Low and no products becoming 'ingrained' in drinking culture

By Rebecca Weller

- Last updated on GMT

Products in their own right: low and no serves becoming 'ingrained' in drinking culture as market 'matures' (Pictured: co-founder of Nirvana Brewery Becky Keane)
Products in their own right: low and no serves becoming 'ingrained' in drinking culture as market 'matures' (Pictured: co-founder of Nirvana Brewery Becky Keane)

Related tags Beer alcohol free Brewing

Demand for low and no serves is “maturing” and becoming more culturally “ingrained” as products grow more “in their own right” to sit alongside alcohol.

Co-founder of low and no brewery Nirvana, Becky Keane, told The Morning Advertiser​ there was a “misconception” around consumers only opting for alcohol free serves because they are tee total, but that this is most definitely “not the case”.

She said: “The consumer demand for low and no is really maturing and becoming much more about a product of its own right that people will have alongside alcoholic serves or other products on tap.

“Having alcohol free beer on tap is a really big trend we're seeing and that demonstrates people are looking for this sort of thing more regularly and [that it’s becoming] more ingrained in the culture of everyday drinking, it's not just a one off.”

Though Keane added the trend of having alcohol free products on tap does not only extend to beer.

Part of people's lives

“You see it across all different types of low and no serves now and more and more venues are putting alcohol free products on tap, not just beers, but a variety of different things, like tonic waters, for example.

“Consumers are willing to pay a little more for good quality products like a great tasting alcohol free beer rather than spending a bit less but getting something that doesn’t offer them the same experience.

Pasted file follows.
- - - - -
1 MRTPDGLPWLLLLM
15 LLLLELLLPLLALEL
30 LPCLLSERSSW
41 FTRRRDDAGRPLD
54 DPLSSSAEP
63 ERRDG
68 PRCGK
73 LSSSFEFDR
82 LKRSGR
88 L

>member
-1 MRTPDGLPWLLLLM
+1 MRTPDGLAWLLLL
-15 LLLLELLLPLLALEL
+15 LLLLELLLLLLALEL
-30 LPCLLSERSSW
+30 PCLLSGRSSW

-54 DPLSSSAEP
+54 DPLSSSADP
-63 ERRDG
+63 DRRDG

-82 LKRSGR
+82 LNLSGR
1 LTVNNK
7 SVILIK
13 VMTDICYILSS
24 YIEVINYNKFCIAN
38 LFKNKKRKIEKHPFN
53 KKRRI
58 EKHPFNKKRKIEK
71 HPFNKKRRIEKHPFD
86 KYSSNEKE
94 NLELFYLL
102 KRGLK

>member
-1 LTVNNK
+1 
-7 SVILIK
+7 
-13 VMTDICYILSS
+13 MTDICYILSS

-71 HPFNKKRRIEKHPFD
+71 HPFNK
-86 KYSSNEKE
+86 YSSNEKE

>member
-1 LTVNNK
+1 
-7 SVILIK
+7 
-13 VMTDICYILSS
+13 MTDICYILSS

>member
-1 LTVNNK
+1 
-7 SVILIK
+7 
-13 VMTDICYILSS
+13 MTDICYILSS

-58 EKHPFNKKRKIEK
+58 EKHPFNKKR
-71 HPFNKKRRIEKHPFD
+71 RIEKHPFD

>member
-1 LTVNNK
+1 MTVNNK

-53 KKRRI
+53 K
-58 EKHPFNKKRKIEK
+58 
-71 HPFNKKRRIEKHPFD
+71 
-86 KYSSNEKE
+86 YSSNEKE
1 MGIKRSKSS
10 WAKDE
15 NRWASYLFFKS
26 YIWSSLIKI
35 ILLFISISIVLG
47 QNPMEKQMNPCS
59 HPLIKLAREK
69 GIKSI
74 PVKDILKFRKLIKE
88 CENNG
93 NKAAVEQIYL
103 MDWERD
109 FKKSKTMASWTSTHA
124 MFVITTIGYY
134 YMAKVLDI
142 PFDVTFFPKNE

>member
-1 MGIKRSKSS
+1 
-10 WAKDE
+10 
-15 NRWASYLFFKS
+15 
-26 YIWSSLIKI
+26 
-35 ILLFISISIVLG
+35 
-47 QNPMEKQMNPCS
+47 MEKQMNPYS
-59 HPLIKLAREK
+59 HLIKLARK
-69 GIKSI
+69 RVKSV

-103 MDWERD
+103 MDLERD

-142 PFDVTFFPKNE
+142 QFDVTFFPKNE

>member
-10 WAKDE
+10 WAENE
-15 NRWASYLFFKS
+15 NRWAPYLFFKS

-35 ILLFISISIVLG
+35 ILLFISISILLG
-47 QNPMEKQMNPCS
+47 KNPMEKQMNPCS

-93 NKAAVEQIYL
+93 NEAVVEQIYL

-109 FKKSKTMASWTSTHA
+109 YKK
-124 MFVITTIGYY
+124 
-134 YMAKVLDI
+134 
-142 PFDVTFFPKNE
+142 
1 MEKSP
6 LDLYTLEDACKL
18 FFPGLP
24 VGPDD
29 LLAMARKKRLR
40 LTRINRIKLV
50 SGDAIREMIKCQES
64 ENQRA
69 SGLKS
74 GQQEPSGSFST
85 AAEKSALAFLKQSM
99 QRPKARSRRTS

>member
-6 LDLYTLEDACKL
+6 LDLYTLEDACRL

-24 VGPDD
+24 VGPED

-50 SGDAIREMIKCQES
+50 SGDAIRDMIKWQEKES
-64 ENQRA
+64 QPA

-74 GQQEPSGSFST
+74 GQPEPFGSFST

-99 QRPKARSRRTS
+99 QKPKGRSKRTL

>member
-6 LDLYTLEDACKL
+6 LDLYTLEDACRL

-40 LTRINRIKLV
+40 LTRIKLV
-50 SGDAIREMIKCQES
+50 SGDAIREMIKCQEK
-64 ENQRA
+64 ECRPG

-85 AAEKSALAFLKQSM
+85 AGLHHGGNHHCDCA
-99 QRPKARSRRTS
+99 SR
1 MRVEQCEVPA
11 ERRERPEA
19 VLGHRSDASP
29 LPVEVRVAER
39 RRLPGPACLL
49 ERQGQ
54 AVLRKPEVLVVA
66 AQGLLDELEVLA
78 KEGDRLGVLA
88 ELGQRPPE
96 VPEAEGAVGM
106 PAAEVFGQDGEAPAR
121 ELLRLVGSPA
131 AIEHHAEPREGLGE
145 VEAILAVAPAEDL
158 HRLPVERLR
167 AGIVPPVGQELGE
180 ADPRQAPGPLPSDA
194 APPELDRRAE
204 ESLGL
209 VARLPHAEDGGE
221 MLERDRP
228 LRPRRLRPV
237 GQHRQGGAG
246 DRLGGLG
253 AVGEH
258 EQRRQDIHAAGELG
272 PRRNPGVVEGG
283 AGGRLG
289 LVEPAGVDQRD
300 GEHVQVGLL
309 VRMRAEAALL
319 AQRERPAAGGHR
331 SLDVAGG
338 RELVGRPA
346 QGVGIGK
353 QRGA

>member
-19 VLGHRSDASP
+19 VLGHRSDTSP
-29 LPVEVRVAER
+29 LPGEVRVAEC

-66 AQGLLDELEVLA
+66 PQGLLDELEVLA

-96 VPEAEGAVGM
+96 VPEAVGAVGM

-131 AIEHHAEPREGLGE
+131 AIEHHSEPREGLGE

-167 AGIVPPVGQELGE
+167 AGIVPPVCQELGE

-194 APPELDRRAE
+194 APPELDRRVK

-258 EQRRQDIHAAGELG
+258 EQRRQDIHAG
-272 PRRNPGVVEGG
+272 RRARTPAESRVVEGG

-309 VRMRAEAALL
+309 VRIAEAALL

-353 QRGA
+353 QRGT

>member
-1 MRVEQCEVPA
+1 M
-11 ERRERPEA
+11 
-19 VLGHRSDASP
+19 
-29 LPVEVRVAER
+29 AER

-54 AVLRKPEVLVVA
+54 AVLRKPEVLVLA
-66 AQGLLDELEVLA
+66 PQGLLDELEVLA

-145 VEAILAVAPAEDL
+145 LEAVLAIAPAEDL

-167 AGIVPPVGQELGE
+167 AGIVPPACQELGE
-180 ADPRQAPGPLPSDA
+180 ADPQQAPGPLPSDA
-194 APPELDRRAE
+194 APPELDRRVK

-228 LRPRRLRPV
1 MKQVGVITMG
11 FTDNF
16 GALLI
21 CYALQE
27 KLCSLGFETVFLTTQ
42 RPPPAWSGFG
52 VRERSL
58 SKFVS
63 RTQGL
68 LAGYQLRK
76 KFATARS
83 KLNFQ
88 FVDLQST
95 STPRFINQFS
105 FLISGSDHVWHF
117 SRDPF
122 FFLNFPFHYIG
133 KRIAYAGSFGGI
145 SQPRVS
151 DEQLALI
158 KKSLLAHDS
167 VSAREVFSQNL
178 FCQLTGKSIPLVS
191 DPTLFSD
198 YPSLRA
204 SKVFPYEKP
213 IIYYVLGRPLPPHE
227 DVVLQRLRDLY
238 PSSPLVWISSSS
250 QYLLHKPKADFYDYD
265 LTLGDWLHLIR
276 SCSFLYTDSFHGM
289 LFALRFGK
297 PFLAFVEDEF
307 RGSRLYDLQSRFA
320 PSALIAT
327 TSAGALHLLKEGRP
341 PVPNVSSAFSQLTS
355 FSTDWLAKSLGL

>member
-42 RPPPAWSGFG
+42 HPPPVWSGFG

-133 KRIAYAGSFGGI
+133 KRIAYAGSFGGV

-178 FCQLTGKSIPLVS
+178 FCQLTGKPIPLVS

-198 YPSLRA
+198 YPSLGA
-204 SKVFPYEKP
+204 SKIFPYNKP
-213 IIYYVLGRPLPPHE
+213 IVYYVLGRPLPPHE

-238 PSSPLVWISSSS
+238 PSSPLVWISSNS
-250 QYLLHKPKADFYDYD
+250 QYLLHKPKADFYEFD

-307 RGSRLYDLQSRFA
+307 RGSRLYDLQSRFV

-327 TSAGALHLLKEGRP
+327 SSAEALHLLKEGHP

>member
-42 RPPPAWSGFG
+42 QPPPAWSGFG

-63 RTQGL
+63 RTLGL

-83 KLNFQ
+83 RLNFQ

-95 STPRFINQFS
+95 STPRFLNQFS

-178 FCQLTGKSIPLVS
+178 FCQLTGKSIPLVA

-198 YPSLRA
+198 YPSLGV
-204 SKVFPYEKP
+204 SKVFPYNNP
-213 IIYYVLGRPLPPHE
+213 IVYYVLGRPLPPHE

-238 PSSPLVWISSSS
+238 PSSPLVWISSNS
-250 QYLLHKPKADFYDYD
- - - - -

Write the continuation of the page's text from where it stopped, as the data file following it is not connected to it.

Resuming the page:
“We're seeing [the low and no market] becoming more a part of people's lives once they realise that products taste good and that they enjoy it; more people are turning to it on a regular basis”, she continued.

Keane advised operators to opt for products that don’t try and “create a fake sense of alcohol” containing artificial ingredients, but instead to choose brands that stand apart “in their own right” to showcase “crisp, fresh and clean” tasting ingredients.

"Being proud to shout about your good alcohol-free ranges is vital.”

“I've always found one of those things people first think about with alcohol free beer is ‘what's the point?’, we hear that so much, but when people try it and realise it tastes good, they realise what the point is.

“Why do consumers drink cola or other soft drinks, because they taste nice. You’re not just drinking alcohol to get drunk and you're not just drinking soft drinks for hydration, it’s not just functional, It's about enjoyment.

“[Low and no products] have come a long way since the days of it just being a product that's only there for people who cannot drink alcohol. It is an eye opener once people realise how good it tastes”, she added.

Offering the same high-quality in-venue experience as alcoholic products, Keane also explained, could help operators navigate current “challenging” economic headwinds as well as appeal to consumers feeling the pinch amid the cost-of-living crisis.

To do this, Keane urged pubs need to showcase low and no products “front and centre” with “pride” to demonstrate value and quality.

She said: “People don't always know what's there, and not everybody is going to ask what alcohol-free products you have got.

Big demand 

“But if it's in front of them, if it's on the menu and it's highlighted, then you'll find that there is a big demand for it. Being proud to shout about your good alcohol-free ranges is vital.”

According to research from KAM Media, 1 in 3 visits to the pub are no longer alcohol-based and 55% of all UK adults are actively reducing their alcohol consumption.

Moreover, echoing Keane, Hari Fell, founder of NoLo Cocktails, last month told The Morning Advertiser ​it isn't just those who are sober that decide to stir away from alcohol during pub visits.

Citing designated drivers and pregnant women as two examples of those who still wish to socialise in the on-trade and make the most of "interesting, adult, alcohol-free drinks", Hari added pubs need to "adapt" to remain at the heart of communities.

She wrote: "Pubs have evolved over time to keep up with consumer demand. Whether that has meant serving food or installing an espresso machine to cater to our increased demands for coffee. What hasn’t changed is the fact that for many of us it is the centre of our community.

"According to Pub With NO Booze, 70% of non-alcoholic beer drinkers, also drink alcoholic beer. So beer-drinking patrons, who may stay for another round if they had the option of a zero proof version, also benefit by offering a non-alcoholic option, as will your takings."

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